The basic layout of the city is an eight-point star, created by overlaying two squares so that all the corners were equidistant. This shape is then inscribed within a perfect circular moat. This shape is iconographic and probably ties to Filarete’s interest in magic and astrology. Consistent with Quattrocento or fifteenth century notions concerning the talismanic power of geometry and the crucial importance of astrology, Filarete provides, in addition to pragmatic advice on materials, construction, and fortifications, notes on how to propitiate celestial harmony within Sforzinda. His architectonical drawings and even more his allegorical drawings traced on the margins of the Codex Magliabechianus – such as the Allegory of Vertue and the Allegory of the Reason and Will – Filarete shows a remarkable possession of classical sources, maybe known also through the advice of his friend Francesco Filelfo da Tolentino, the main humanist then at the court of Milan.
In terms of planning, each of the outer points of the star had towers, while the inner angles had gates. Each of the gates was an outlet of radial avenues that each passed through a market square, dedicated to certain goods. All the avenues finally converged in a large square which was centrally located. The town contained three squares – one for the prince’s palace, one for the cathedral, and one for the market. Because the Renaissance was much taken with the idea of the canal town, in Filarete's Sforzinda every other street had a canal for cargo transport. The canal system also connected with the river, and thus the outside world, for the import and export of goods. The city also contained many buildings, including parishes and separate schools for boys and girls. An example of a building that appears in the treatise is Filarete’s House of Vice and Virtue, a ten-storey structure with a brothel on the bottom and an academy of learning on the higher levels. Filarete did much study on representation of Vices and Virtues, and there are suggestions that his radial design for the city was inspired by St. Augustine’s Earthly City, whose circular shape was divided into sections, each of which had its own Vice and Virtue.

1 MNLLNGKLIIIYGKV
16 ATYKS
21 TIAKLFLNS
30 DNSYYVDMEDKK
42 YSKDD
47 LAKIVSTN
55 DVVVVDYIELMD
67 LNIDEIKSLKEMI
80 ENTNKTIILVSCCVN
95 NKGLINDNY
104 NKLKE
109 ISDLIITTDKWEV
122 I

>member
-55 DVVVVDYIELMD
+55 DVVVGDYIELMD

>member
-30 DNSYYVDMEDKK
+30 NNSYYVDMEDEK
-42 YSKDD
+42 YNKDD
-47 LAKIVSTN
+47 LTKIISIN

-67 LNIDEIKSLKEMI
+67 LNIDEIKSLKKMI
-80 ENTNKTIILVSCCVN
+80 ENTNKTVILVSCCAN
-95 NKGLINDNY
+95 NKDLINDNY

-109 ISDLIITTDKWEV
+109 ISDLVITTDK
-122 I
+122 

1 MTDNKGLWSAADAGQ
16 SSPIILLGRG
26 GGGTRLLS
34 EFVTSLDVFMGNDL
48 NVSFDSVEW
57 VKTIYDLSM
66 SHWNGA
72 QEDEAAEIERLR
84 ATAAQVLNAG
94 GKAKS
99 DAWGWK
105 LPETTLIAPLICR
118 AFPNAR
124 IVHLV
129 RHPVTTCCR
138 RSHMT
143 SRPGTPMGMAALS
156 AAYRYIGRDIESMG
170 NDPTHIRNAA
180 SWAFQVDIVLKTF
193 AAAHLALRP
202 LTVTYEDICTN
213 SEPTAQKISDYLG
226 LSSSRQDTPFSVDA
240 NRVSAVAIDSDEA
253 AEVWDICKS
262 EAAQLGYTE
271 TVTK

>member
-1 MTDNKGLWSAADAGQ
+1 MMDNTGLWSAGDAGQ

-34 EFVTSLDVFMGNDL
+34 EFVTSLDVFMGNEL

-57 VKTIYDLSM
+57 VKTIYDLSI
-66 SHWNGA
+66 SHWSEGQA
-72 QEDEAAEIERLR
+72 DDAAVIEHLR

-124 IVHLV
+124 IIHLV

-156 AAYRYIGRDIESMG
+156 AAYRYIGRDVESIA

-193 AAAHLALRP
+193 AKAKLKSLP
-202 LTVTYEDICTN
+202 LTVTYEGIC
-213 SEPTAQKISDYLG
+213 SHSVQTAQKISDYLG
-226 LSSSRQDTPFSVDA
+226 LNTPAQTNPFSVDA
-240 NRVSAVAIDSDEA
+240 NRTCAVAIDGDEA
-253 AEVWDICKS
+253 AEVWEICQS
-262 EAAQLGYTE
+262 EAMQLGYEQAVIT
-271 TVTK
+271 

The design of Sforzinda may have been in part a direct response to the Italian cities of the Medieval period, whose growth did not necessarily depend on city planning as such, which meant they could be difficult to navigate. In part, the Renaissance humanist interest in classical texts may have stimulated preoccupations with geometry in city layouts, as for example, in Plato's description of Atlantis. Filarete’s ideal plan was meant to reflect on society – where a perfect city form would be the image of a perfect society, an idea that was typical of the humanist views prevalent during the High Renaissance. The Renaissance ideal city implied the centralized power of a prince in its organization, an idea following closely on the heels of Dante’s that “The human race is at its best under a monarch.” Thus it could be argued that the Renaissance ideal city form was tensioned between the perceived need for a centralized power and the potential reality of tyranny.
Filarete's plan of Sforzinda was the first ideal city plan of the Renaissance and his thorough organization of its layout embodied a greater level of conscious city planning than anyone before him. Despite the many references to medieval symbolism incorporated into Sforzinda's design, the city's principles became the archetype for the humanist city during the High Renaissance. The treatise gained interest from many important leaders such as Giangaleazzo Sforza and Piero de' Medici and later when Francesco di Giorgio and Leonardo da Vinci began to plan their ideal cities they borrowed ideas from Filarete.
Although it was never built, Sforzinda served as an inspiration for many future city plans. For example, in the 16th century, Renaissance military engineers and architects combined Filarete's ideal city schemes with defensive fortifications deriving from a more sociopolitical agenda. This notion of combining the ideal and the fortified city became widely disseminated throughout Europe and beyond.